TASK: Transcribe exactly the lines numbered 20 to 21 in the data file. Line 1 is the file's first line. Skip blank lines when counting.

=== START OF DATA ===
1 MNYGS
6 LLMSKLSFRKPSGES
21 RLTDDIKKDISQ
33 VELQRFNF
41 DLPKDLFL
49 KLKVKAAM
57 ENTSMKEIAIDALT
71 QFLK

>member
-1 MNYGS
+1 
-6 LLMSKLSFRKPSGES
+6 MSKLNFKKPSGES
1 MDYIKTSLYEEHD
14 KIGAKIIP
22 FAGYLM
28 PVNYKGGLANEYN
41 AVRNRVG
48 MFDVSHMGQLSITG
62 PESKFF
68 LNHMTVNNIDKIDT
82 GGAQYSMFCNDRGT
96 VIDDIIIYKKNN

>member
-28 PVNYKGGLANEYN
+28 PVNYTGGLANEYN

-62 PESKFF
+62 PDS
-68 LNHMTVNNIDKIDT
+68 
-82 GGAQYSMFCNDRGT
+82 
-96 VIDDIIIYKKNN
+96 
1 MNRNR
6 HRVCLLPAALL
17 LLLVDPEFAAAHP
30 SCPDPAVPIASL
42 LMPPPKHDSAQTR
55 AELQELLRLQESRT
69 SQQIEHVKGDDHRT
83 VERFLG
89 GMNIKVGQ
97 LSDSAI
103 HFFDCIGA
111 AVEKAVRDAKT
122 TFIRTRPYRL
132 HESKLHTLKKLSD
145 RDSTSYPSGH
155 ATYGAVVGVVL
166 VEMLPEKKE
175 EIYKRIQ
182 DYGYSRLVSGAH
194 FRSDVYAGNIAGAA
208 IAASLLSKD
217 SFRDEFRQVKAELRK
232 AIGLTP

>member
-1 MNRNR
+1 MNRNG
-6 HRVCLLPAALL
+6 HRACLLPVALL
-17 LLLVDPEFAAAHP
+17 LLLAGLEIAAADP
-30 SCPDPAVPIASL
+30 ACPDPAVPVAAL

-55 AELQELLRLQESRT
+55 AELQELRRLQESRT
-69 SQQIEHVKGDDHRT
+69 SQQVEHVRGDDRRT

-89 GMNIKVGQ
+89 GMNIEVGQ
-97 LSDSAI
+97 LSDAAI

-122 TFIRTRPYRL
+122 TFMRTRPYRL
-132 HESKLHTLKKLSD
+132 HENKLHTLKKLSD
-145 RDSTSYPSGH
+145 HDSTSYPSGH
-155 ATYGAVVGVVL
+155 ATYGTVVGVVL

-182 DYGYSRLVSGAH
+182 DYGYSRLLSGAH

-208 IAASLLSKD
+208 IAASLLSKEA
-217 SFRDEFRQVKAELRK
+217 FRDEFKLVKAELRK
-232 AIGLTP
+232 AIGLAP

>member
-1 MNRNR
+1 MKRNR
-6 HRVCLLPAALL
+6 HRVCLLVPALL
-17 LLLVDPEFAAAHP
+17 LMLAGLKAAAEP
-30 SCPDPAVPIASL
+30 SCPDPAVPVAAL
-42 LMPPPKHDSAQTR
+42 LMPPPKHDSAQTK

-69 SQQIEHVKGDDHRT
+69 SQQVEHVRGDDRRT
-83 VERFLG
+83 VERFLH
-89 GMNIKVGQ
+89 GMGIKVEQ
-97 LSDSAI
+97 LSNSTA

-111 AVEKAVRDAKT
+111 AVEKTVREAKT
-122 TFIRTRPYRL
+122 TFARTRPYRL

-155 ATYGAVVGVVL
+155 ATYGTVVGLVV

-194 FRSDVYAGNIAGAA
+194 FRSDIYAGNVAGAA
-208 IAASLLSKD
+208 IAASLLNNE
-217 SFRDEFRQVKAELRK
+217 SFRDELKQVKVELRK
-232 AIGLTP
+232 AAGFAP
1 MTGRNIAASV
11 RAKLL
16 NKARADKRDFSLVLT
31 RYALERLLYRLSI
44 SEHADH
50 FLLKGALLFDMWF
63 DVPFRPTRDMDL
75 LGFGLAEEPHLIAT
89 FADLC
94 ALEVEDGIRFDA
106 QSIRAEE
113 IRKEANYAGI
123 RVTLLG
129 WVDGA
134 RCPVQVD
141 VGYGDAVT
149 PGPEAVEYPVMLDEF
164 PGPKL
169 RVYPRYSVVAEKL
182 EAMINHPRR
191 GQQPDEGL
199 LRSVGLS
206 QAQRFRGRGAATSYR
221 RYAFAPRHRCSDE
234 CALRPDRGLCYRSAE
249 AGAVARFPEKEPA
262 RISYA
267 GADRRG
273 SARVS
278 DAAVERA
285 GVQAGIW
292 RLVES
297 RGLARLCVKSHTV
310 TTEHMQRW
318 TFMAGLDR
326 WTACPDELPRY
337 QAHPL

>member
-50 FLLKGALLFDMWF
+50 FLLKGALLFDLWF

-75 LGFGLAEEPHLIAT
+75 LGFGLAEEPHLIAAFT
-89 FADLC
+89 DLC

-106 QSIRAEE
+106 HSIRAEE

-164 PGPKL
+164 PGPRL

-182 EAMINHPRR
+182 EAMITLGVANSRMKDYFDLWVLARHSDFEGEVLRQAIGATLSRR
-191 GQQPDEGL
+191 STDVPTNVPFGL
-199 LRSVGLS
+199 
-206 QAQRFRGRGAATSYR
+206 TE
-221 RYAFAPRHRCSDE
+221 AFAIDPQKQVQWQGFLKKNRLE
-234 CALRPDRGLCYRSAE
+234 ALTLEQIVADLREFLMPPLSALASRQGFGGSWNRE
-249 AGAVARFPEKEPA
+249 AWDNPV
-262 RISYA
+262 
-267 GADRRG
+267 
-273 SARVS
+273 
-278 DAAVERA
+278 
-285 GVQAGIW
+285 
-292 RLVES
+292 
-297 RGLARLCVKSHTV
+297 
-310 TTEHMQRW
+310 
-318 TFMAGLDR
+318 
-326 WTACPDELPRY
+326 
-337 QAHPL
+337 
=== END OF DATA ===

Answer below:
62 PESKFF
68 LNHMTVNNIDKIDT